Pain Management Tips for Erythromelalgia

If you suffer from chronic or intermittent pain from erythromelalgia, then you know just how frustrating and debilitating it can be. And while there aren’t many available solutions, there are plenty of effective treatment options for lessening the pain and discomfort.

What is Erythromelalgia?

According to NHS, “Erythromelalgia is a rare condition that causes episodes of burning pain and redness in the feet, and sometimes the hands, arms, legs, ears, and face. Symptoms of erythromelalgia can begin at any age. Some people may have had it from early childhood, while some are only affected as adults.”

Erythromelalgia is a confounding disease that doctors have had a hard time understanding over the years. When a doctor diagnoses this disease, they typically look for the presence of one or more of the following three symptoms: heat, pain, and redness of the skin.

Feet are most commonly affected by erythromelalgia, but hands, legs, arms, ears, and parts of the face can be as well. Pain ranges from a mild discomfort, tingling feeling (like pins and needles) to severe burning pain. In extreme cases, it can be enough pain to prevent people from sleeping, walking, or standing.

Some people experience random erythromelalgia flare-ups that last from several minutes to several days. Other people have chronic conditions that last for months at a time and never fully go away.

Erythromelalgia Pain Management Tips

Because erythromelalgia is so rare (and so little is known about the cause), there aren’t many treatment options. And, to date, doctors have no reliable cure. However, there are plenty of ways to manage the pain, reduce the severity of symptoms, and live a fairly normal life. 

Here are several of those tips:

1. Work With the Right Health Professionals

Your primary care doctor might be able to diagnose you with erythromelalgia, but that’s probably as far as they’re going to go. With so few answers in the medical community, they’ll probably give the basic advice to pop an aspirin when the pain gets bad and ensure you’re practicing healthy lifestyle habits. Simply put, that’s all they know to do. 

If you want to proactively treat your condition, you need to work with health professionals who understand this rare disease. They can help you treat the symptoms and the underlying issues at play.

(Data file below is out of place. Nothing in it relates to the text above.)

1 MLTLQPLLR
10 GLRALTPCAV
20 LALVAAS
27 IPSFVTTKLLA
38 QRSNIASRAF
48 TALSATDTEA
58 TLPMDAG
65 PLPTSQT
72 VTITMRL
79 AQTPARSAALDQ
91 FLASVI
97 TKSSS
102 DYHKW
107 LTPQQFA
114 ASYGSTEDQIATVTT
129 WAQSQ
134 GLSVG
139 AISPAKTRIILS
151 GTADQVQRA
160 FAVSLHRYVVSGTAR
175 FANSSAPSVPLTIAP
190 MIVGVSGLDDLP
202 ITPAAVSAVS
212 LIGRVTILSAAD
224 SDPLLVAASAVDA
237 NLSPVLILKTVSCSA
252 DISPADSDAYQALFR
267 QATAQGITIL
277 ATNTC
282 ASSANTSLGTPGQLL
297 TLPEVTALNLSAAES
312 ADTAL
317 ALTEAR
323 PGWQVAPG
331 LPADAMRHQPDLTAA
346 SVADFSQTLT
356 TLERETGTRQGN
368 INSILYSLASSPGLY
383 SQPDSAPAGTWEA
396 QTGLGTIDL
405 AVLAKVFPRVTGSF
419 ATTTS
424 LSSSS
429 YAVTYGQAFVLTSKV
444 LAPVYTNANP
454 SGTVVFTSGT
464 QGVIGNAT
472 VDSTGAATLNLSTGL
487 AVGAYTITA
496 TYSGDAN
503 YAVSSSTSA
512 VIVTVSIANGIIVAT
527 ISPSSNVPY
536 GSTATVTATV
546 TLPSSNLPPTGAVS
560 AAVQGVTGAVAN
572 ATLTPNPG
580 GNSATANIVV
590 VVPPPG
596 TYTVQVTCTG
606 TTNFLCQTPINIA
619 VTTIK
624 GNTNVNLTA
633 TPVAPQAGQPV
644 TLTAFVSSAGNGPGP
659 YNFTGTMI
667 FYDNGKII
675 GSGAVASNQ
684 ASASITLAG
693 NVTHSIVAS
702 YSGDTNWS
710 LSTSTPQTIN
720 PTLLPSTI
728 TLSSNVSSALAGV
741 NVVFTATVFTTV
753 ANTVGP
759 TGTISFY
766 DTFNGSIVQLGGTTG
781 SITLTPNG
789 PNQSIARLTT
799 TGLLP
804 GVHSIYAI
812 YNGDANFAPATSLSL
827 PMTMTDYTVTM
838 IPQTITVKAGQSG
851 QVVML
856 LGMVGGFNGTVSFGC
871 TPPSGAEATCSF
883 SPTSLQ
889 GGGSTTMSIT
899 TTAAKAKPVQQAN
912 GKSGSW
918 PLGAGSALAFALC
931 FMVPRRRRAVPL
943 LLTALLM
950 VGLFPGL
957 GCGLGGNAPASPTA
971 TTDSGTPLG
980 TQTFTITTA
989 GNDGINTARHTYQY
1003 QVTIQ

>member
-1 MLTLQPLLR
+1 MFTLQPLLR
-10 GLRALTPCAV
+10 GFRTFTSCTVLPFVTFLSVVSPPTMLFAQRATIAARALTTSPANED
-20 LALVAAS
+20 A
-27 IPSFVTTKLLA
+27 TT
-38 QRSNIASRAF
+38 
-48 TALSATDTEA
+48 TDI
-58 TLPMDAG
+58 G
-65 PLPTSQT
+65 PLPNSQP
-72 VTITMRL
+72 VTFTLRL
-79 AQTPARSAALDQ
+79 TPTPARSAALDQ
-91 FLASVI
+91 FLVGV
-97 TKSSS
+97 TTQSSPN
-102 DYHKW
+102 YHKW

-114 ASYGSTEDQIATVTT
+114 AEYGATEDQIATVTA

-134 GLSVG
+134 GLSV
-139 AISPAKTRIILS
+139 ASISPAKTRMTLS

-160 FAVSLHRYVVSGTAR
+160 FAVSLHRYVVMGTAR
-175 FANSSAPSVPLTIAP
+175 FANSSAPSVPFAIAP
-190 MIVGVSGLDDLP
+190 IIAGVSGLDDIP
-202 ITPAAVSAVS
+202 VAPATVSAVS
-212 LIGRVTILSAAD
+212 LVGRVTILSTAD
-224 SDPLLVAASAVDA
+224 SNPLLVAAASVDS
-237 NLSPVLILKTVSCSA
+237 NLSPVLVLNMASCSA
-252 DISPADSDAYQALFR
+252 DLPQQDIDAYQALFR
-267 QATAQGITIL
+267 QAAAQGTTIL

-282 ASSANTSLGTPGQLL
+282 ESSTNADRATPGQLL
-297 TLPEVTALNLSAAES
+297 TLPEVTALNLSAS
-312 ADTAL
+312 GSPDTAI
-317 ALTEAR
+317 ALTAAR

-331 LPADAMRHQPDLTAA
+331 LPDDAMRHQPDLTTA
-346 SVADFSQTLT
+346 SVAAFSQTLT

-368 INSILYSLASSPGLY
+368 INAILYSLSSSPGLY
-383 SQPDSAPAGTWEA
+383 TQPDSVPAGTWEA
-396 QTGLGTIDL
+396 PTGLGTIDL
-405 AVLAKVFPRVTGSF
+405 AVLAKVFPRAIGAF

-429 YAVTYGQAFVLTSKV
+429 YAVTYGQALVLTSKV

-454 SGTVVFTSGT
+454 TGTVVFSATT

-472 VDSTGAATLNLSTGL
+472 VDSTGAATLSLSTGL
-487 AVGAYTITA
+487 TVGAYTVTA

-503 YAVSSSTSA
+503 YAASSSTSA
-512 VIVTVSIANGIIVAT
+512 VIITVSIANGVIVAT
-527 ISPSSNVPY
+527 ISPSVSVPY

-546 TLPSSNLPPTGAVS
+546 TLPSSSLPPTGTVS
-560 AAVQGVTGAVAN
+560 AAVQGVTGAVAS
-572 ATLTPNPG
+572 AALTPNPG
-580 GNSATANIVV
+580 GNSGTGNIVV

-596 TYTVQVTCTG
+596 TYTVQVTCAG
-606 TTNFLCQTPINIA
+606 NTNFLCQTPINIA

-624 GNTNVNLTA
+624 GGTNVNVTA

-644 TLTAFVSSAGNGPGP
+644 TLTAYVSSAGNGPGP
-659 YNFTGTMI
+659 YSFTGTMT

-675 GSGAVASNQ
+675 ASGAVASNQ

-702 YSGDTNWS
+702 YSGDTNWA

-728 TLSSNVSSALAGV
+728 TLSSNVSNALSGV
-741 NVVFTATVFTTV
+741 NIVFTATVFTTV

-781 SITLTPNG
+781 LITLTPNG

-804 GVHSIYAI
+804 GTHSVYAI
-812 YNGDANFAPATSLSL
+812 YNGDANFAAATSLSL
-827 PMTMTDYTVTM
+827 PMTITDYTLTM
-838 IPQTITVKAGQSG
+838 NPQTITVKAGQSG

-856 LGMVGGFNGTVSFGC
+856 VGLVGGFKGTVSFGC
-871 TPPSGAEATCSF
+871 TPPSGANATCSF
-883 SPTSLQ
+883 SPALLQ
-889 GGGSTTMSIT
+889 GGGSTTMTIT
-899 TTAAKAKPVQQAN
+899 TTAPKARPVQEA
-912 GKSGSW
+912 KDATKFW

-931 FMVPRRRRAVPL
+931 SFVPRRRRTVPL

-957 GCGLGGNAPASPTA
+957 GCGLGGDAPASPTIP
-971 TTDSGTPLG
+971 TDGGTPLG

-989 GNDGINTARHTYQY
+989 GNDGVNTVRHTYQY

Waiting to get into the Mayo Clinic for a meeting with a specialist could take months. Thankfully, there are alternatives. One of the most well-respected doctors in this community is Dr. Lauren Sparks. Not only does she specialize in helping patients deal with the condition, but she actually has an erythromelalgia diagnosis herself. 

This led her to discover the proper way to treat erythromelalgia on her own. She uses a combination of methods, including functional medicine, psychotherapy, medication, supplements, etc. She even offers virtual erythromelalgia consultations.

2. Know Your Triggers

One of the most important steps you can take is understanding what triggers your flare-ups and symptoms. For most patients, it’s one or all of the following:

  • Exercise
  • Standing for long periods of time
  • Wearing warm socks, tight gloves, or tight shoes
  • Feeling stressed
  • Entering a warm room
  • Dehydration
  • Drinking alcohol or spicy foods

If you’re able to identify the one or two triggers that cause you the most issues, you’ll find it much easier to avoid flare-ups and keep your pain in check. This doesn’t mean you’ll feel perfect all the time, but you can at least reduce the pain to a reasonable level.

3. Try Medication

Finally, if you’re unable to reduce your symptoms after meeting with a specialist and eliminating triggers, you may want to experiment with some different medications.

There are two basic types of erythromelalgia medication. The first category includes topical medicines applied to the skin. These come in a variety of forms, including sprays, creams, gels, and patches. One popular option is lidocaine.

The other category includes oral medications that are prescribed by your doctor. This may include a combination of dietary supplements (like magnesium), aspirin, anti-epilepsy medication, blood pressure medication, and/or low doses of antidepressants.

Don’t Stop Until You Find Relief

When you have a rare condition like erythromelalgia, it’s frustrating. There aren’t always a ton of answers and very few people understand how you feel. Thankfully, all is not lost. As these pain management suggestions show, there are ways to treat your condition and minimize discomfort. Try them and let us know how they work for you!